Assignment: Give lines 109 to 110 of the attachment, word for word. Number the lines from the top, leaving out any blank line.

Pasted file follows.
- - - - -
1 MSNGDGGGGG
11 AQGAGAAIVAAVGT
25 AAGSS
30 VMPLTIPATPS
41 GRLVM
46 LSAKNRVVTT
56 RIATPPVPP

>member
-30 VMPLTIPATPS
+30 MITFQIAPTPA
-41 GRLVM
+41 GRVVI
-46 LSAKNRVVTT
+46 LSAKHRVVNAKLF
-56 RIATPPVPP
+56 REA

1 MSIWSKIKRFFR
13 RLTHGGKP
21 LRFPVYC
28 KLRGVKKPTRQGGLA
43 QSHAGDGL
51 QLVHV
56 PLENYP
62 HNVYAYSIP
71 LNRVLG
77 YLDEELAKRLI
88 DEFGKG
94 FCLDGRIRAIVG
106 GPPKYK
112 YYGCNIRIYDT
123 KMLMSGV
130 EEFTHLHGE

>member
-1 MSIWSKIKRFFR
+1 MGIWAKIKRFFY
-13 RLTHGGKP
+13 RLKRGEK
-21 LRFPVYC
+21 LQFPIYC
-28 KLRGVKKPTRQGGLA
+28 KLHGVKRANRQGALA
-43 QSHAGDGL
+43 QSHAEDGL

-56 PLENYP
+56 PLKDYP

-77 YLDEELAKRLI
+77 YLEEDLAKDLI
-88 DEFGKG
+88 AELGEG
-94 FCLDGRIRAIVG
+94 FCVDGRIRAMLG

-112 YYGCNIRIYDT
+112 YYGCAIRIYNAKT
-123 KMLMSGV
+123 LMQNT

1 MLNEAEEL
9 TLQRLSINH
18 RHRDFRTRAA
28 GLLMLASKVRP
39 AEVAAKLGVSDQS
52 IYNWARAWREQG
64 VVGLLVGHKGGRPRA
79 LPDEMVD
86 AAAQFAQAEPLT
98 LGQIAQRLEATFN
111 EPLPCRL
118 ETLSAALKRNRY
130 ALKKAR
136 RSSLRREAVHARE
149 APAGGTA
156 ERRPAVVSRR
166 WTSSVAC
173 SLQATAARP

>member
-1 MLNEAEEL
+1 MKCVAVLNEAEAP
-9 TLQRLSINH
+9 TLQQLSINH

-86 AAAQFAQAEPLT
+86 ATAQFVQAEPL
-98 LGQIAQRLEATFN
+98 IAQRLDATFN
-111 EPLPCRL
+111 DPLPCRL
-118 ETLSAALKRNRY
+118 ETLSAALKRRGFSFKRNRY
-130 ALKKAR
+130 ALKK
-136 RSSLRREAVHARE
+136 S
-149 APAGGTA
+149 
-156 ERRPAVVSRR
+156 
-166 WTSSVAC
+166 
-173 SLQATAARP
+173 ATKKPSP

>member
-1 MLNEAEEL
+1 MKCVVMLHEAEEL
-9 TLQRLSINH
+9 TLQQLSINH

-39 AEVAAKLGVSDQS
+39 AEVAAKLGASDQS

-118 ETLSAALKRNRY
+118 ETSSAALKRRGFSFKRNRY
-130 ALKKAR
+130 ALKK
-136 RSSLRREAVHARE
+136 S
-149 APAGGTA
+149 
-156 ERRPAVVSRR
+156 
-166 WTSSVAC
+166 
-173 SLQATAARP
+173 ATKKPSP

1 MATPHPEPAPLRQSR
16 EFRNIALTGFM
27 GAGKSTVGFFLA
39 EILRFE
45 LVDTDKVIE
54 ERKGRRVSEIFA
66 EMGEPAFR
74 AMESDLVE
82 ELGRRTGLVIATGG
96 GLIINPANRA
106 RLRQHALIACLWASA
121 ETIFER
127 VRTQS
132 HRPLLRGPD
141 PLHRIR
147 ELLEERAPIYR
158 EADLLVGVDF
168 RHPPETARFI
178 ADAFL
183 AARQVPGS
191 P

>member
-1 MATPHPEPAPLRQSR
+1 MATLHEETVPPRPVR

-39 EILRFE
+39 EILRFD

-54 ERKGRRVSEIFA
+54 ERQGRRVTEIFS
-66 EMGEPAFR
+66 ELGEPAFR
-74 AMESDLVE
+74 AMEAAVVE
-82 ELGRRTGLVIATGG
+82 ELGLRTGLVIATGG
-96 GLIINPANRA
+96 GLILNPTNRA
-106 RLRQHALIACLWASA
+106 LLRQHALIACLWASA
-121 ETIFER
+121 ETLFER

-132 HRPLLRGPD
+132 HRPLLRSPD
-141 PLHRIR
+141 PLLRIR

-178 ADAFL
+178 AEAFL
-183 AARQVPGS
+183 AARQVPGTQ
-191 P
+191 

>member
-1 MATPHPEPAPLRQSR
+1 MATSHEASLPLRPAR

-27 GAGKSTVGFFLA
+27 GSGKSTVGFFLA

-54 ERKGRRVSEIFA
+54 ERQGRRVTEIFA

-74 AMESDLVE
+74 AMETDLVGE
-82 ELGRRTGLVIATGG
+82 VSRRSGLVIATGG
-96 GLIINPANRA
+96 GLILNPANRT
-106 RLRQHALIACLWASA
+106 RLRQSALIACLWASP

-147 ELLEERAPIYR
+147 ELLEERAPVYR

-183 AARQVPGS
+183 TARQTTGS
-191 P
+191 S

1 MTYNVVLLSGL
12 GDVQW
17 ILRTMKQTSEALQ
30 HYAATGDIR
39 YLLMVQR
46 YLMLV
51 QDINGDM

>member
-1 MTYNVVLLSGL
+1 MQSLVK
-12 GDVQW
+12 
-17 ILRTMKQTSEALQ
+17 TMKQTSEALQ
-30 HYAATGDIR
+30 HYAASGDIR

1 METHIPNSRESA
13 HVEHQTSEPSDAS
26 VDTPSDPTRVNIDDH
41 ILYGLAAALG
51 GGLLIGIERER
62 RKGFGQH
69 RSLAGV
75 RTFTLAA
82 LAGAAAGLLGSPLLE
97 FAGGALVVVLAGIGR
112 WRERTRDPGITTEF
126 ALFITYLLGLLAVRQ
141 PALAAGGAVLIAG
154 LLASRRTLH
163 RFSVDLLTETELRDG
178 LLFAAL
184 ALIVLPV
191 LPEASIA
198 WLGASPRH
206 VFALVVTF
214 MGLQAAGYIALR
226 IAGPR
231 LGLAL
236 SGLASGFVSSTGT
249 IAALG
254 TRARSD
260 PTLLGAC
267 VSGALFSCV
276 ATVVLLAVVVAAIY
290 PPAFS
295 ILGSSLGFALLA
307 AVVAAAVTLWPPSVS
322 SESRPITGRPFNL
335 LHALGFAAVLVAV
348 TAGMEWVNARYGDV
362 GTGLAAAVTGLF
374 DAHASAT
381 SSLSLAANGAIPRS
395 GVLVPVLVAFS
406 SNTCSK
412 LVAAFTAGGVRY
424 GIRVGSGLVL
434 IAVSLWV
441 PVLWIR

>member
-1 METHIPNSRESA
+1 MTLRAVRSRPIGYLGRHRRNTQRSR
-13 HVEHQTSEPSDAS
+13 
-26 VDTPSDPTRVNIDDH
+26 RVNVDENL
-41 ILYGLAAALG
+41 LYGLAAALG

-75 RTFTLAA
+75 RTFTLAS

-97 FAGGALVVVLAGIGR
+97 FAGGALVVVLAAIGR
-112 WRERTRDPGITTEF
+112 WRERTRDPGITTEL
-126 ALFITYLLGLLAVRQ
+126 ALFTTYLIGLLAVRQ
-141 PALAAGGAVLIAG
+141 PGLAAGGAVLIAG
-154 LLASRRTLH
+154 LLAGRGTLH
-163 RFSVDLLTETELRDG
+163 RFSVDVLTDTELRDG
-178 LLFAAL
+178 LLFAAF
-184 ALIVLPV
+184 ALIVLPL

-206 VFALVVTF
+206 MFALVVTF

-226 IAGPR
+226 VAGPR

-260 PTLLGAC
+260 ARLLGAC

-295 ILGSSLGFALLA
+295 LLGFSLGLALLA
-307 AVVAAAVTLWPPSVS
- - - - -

+130 ALKK
-136 RSSLRREAVHARE